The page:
Does not the Black box of Malaysian Airlines work at 37.5 kHz, if the sensors are isolated at those frequencies, wouldn’t we be able to isolate the areas? – Joy
Has anyone suggested to use the GBT to direct its sensors and bounce it through revolving satellites to detect the possible frequency the Malaysian Airlines’ Black Box emits before the deadline/back up battery signal stops. – Joy
I recently visited the NRAO in New Mexico and I was wondering if the radio telescopes could be used to pick up the sound waves coming from the missing Malaysia airliner which is emitting a sound at 37 Kilohertz. If the radio telescopes can pick up sound waves from deep space, surely it can pick up radio waves from the deep ocean? – Madison
Answer: Unfortunately, Earth-bound radio telescopes cannot be used to detect and isolate the source of an object like an aircraft’s black box for several reasons. Since the response pattern for a radio telescopes is directional, meaning that it primarily sensitive to signals that come from the direction toward which it is pointing, the fact that we cannot point our radio telescopes directly at the area where MH370 is suspect to be makes it impossible for an Earth-bound radio telescope to see such an object. Also, none of NRAO’s radio telescopes operate at the very low frequency of 37 kHz.
Question: Which telescope can see farther in space (higher resolution)? : The Hubble Space Telescope at the optical wavelengths, OR the VLBA extending from Hawaii to VA, observing at the radio wavelengths? – Sekar
Answer: The Hubble Space Telescope (HST) has a highest resolution of about 0.03 arcseconds, while the Very Long Baseline Array (VLBA) makes images with a resolution smaller than 0.001 arcsec. So, the VLBA has the HST beat when it comes to picture resolution.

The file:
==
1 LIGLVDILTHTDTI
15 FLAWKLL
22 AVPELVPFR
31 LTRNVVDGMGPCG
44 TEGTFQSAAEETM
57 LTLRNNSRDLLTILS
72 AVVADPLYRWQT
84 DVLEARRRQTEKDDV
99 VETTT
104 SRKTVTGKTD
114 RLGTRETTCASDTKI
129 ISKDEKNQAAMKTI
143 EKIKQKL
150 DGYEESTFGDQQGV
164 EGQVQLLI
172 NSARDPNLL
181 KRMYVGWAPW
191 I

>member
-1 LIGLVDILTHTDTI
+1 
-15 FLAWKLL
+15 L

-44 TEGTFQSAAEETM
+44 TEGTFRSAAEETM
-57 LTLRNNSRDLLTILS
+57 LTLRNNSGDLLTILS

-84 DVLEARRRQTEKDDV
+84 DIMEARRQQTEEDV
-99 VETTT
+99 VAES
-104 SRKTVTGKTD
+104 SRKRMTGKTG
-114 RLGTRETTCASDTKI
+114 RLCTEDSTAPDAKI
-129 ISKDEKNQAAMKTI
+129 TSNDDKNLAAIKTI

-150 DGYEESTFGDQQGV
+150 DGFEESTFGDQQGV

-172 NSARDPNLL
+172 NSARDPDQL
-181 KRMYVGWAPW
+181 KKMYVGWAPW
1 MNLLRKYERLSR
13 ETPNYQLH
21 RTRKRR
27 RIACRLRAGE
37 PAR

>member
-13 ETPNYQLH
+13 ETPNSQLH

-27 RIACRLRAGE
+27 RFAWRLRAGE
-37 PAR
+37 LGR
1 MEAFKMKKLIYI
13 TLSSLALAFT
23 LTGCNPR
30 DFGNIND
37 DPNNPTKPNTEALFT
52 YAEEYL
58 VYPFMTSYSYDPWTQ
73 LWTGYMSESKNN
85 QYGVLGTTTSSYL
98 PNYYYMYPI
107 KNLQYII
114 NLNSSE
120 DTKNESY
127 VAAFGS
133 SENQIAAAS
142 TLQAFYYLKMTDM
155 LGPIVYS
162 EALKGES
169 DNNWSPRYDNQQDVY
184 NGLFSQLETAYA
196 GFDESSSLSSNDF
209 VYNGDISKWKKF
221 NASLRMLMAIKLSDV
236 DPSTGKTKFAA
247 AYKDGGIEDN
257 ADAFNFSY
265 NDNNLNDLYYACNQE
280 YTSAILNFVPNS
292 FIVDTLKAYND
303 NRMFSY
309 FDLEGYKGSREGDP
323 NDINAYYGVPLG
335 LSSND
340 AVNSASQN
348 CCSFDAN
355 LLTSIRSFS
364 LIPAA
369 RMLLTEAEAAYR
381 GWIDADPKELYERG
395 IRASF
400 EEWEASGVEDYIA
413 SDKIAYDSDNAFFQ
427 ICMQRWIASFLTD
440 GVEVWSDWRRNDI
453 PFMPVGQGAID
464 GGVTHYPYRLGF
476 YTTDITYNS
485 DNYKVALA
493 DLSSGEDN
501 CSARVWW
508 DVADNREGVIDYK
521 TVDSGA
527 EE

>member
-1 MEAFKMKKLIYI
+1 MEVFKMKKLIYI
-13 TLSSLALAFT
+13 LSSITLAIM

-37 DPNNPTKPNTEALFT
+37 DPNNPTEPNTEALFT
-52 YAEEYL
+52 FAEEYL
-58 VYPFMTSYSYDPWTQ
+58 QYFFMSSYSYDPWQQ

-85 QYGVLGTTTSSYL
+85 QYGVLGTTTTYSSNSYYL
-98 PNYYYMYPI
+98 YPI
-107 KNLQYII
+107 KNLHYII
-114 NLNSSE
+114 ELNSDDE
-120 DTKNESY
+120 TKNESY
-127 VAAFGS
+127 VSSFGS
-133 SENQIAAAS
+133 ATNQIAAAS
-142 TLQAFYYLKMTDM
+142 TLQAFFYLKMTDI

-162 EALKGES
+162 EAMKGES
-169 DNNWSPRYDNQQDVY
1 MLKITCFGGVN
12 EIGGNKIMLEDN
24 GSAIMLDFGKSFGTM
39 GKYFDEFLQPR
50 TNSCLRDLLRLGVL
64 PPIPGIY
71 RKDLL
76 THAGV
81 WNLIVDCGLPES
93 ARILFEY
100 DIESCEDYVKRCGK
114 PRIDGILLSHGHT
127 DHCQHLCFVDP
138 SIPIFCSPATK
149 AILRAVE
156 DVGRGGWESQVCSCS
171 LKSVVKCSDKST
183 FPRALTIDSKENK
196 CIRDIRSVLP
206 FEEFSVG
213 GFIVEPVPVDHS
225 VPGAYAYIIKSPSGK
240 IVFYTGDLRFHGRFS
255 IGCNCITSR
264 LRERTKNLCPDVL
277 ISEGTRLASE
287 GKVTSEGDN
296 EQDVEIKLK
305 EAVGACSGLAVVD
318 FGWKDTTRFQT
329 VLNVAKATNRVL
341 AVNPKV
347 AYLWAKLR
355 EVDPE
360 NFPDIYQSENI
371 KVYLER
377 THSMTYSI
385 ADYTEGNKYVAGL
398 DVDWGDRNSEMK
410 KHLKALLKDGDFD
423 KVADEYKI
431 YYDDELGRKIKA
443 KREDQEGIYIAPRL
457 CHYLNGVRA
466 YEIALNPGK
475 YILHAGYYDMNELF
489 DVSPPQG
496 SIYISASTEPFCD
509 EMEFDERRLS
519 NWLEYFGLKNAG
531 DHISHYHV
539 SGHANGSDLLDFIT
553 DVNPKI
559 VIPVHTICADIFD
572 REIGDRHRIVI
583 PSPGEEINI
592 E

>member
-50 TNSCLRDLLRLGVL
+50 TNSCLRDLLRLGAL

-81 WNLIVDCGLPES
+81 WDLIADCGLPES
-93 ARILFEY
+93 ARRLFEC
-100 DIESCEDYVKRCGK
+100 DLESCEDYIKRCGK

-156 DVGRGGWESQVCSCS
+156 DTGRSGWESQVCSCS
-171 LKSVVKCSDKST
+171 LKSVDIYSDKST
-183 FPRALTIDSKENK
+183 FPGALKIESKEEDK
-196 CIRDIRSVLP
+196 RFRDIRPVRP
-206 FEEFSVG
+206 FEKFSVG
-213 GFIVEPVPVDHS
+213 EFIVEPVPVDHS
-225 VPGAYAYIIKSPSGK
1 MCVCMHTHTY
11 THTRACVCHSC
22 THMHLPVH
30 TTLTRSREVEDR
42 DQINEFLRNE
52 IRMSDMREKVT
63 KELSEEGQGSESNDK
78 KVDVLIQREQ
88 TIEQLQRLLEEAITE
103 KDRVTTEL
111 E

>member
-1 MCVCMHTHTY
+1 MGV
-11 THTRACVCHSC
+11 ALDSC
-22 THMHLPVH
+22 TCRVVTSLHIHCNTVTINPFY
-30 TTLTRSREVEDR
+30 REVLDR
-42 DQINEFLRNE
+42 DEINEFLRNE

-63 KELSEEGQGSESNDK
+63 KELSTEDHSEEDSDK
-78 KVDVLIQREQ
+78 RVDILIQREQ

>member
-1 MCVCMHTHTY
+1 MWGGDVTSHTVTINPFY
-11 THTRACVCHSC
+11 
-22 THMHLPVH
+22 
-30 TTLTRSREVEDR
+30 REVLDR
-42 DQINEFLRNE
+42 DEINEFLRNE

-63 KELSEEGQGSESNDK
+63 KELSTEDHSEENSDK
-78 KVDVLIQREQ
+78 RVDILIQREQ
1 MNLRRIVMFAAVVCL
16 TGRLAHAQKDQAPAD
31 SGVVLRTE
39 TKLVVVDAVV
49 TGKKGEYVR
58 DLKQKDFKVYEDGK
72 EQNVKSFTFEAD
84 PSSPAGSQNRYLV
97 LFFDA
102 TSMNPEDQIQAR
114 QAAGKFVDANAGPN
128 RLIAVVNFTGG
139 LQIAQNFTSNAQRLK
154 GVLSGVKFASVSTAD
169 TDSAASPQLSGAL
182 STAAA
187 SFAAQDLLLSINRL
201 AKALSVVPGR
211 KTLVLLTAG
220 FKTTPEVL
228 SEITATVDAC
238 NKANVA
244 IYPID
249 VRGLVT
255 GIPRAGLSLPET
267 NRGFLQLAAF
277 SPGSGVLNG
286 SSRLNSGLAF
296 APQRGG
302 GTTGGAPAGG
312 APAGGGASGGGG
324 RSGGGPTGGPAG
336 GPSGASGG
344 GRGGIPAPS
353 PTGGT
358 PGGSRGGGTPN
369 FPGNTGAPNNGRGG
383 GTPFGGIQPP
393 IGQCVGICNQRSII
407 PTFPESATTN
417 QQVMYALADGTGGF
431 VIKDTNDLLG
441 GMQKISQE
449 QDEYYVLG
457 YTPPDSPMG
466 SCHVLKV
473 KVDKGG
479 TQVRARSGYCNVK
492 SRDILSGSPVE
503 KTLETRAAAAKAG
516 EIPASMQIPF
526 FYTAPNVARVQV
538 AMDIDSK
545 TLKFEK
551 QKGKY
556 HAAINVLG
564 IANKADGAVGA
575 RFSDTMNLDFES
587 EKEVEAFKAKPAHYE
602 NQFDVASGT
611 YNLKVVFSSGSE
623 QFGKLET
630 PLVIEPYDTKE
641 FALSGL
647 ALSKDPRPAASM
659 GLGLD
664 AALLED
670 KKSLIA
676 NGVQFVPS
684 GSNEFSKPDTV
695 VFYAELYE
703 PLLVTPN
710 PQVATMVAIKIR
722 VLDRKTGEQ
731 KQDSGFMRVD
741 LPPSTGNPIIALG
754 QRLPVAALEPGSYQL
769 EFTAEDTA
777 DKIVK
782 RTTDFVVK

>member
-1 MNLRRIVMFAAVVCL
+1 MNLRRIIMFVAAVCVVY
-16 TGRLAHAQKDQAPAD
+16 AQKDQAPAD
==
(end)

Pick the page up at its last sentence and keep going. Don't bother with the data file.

Question: As per definition, Gravitational lensing refers to bending of light rays from a distant source around a massive object (Galaxy cluster) which tends to magnify the background light source. If visible light rays bend around those massive objects then X-rays, Gamma rays, UV and IR rays which forms a part of electromagnetic spectrum must also bend around those massive objects. If true, Are there any initiative to detect those distant lensed invisible objects using the space observatories(Chandra X-ray, Spitzer IR etc.)? – Vinod
Answer: Yes. In fact, just a few days ago there was a press release announcing the detection of the spin of a black hole using the gravitationally-lensed x-ray emission from a black hole in a distant quasar. Gravitational lensing has also been used to study galaxies using the Spitzer Space Telescope. In fact, as their is no wavelength dependence to the gravitational lens effect it is possible to study gravitationally-lensed objects at all wavelengths.
Question: I am a sophomore and I have been fascinated with anything about space for as long as I can remember. I’m am currently researching about the astronomy careers. I plan to be an astro geologist and I’m still not sure what this job really involves or what it takes to pursue in this career. So can anyone tell me? – Racheal
Answer: Astrogeologists, as you might expect, combine the fields of astronomy and geology to study the terrain, composition, formation, and evolution of planets, asteroids, and comets. Note that this study includes not just the planets in our solar system, but also those planets being discovered in increasing number beyond our solar system (exoplanets). As with any field that combines aspects of two different scientific disciplines, you will need to become proficient in both astronomy and geology. Many university astronomy and geology programs have researchers who work as astrogeologists, so you should have no problems pursuing this field in college. For general information about careers in astronomy see the related postings in the archives of this blog.